This is “Viruses”, section 19.6 from the book Introduction to Chemistry: General, Organic, and Biological (v. 1.0).
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Infectious diseases caused by viruses include the common cold, influenza, and acquired immunodeficiency syndrome (AIDS) and are among the most significant health problems in our society. VirusesAn infectious agent that is much smaller and simpler than bacteria. are infectious agents far smaller and simpler than bacteria that are composed of a tightly packed central core of nucleic acids enclosed in a protective shell. The shell consists of layers of one or more proteins and may also have lipid or carbohydrate molecules on the surface. Because of their simplicity, viruses must invade the cells of other organisms to be able to reproduce.
Viruses are visible only under an electron microscope. They come in a variety of shapes, ranging from spherical to rod shaped. The fact that they contain either deoxyribonucleic acid (DNA) or ribonucleic acid (RNA)—but never both—allows them to be divided into two major classes: DNA viruses and RNA viruses (Figure 19.17 "Viruses").
Figure 19.17 Viruses
Viruses come in a variety of shapes that are determined by their protein coats.
A DNA virus enters a host cell and induces the cell to replicate the viral DNA and produce viral proteins. These proteins and DNA assemble into new viruses that are released by the host cell, which may die in the process. The new viruses can then invade other cells and repeat the cycle. Cell death and the production of new viruses account for the symptoms of viral infections.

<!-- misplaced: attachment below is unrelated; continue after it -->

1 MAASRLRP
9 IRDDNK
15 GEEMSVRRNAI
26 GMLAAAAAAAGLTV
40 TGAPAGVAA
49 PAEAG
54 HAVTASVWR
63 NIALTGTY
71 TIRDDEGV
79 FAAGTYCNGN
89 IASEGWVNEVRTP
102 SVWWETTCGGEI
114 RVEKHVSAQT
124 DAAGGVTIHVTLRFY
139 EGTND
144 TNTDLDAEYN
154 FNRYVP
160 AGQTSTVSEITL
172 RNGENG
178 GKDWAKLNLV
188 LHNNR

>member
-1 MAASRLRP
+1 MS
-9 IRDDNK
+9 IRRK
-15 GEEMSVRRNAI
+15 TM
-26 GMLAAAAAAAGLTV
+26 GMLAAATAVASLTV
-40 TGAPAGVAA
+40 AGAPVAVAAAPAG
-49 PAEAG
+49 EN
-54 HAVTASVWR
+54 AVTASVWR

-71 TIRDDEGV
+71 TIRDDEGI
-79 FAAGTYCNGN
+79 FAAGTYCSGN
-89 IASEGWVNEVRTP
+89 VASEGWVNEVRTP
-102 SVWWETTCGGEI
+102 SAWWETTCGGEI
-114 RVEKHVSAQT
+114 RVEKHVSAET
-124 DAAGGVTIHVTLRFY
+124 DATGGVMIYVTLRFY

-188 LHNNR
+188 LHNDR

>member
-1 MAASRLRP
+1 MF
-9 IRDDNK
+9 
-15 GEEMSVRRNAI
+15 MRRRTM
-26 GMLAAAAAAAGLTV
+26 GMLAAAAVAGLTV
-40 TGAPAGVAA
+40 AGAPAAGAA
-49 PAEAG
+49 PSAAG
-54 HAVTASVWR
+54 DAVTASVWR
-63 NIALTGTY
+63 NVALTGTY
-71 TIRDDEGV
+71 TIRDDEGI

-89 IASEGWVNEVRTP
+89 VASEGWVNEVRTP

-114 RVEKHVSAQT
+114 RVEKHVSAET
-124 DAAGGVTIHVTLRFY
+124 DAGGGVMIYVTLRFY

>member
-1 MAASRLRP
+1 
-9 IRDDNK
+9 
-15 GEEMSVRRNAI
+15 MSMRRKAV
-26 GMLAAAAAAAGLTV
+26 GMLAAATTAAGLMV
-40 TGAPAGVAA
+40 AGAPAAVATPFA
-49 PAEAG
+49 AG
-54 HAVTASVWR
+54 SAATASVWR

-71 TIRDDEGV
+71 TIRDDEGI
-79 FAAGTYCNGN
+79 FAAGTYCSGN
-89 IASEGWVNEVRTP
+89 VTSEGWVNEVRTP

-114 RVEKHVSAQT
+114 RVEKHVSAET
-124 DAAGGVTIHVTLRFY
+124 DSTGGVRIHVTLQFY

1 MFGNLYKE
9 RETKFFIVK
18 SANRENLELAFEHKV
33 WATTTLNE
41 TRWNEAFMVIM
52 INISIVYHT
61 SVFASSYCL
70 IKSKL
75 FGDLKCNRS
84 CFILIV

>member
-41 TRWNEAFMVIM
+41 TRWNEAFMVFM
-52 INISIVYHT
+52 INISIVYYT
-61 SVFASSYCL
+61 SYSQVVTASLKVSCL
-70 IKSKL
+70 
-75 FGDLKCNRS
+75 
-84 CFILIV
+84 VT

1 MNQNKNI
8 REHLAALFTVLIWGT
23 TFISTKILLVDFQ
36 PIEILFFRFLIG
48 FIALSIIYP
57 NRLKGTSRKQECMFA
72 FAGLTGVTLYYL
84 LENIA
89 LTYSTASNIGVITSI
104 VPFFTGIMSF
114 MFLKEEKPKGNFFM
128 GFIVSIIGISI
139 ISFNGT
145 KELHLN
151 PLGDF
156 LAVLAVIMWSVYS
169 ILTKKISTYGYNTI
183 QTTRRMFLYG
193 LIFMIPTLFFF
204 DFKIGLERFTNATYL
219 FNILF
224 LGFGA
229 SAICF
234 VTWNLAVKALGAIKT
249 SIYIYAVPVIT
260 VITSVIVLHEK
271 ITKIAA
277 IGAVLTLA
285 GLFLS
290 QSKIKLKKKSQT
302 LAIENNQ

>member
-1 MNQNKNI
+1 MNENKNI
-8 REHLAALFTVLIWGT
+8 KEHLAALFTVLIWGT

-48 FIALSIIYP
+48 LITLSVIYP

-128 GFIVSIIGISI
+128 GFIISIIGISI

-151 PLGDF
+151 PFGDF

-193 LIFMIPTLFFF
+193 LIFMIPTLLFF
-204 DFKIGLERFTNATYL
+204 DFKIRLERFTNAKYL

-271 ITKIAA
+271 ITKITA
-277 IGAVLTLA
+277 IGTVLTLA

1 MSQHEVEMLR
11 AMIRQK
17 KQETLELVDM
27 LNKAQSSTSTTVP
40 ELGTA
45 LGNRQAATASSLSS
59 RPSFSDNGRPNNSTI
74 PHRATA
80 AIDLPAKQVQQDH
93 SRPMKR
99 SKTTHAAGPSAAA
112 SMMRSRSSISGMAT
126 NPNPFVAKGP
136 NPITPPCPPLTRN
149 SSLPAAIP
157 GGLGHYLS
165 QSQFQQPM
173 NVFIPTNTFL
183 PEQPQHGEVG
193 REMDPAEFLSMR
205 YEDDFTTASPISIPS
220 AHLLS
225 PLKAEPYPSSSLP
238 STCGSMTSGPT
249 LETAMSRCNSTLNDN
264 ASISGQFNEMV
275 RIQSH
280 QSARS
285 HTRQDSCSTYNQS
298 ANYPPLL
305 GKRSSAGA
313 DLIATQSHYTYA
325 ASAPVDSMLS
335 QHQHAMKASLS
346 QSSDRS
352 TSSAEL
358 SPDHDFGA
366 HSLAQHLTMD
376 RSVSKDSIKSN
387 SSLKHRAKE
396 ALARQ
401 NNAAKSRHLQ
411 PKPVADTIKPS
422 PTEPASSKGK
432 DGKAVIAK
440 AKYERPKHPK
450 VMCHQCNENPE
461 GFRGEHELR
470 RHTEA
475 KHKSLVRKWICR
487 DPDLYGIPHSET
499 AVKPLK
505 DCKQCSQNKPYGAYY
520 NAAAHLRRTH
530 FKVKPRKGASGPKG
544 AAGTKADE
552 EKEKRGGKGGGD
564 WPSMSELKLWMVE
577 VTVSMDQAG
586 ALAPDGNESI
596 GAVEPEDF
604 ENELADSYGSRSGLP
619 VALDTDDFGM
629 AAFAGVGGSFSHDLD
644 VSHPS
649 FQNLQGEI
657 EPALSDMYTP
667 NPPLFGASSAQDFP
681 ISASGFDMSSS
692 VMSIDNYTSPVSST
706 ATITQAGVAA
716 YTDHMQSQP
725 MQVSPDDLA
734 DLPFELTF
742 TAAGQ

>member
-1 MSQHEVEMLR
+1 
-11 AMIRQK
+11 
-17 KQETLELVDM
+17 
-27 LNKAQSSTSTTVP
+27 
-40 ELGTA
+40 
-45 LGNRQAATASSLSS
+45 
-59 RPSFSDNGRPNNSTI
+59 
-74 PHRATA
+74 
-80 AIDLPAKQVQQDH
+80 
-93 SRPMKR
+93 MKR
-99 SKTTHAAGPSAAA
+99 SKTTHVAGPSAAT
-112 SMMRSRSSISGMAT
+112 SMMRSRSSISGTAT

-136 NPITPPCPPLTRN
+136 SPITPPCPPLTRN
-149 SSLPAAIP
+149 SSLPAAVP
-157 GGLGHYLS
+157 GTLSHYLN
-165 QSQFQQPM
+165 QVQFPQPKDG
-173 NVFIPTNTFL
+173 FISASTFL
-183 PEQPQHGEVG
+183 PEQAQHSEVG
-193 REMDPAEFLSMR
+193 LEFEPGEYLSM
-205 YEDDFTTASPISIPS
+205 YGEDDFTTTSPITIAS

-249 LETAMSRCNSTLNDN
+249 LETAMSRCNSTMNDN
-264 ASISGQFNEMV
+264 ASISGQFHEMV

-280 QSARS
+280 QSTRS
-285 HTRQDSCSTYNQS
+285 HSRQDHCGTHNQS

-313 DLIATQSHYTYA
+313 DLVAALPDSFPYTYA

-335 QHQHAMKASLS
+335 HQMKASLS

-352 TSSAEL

Most RNA viruses use their nucleic acids in much the same way as the DNA viruses, penetrating a host cell and inducing it to replicate the viral RNA and synthesize viral proteins. The new RNA strands and viral proteins are then assembled into new viruses. Some RNA viruses, however, called retrovirusesAn RNA virus that directs the synthesis of a DNA copy in the host cell. (Figure 19.18 "Life Cycle of a Retrovirus"), synthesize DNA in the host cell, in a process that is the reverse of the DNA-to-RNA transcription that normally occurs in cells. (See Figure 19.10 "A Schematic Diagram of RNA Transcription from a DNA Template" for the transcription process.) The synthesis of DNA from an RNA template is catalyzed by the enzyme reverse transcriptase.
Figure 19.18 Life Cycle of a Retrovirus
Perhaps the best-known retrovirus is the human immunodeficiency virus (HIV) that causes AIDS. It is estimated that there are about 33 million people worldwide testing positive for HIV infections, many of whom have developed AIDS as a result. In 2007 alone, 2.7 million people became infected with HIV, and in the same year, AIDS caused the deaths of approximately 2 million people. The virus uses glycoproteins on its outer surface to attach to receptors on the surface of T cells, a group of white blood cells that normally help protect the body from infections. The virus then enters the T cell, where it replicates and eventually destroys the cell. With his or her T cells destroyed, the AIDS victim is at increased risk of succumbing to pneumonia or other infectious diseases.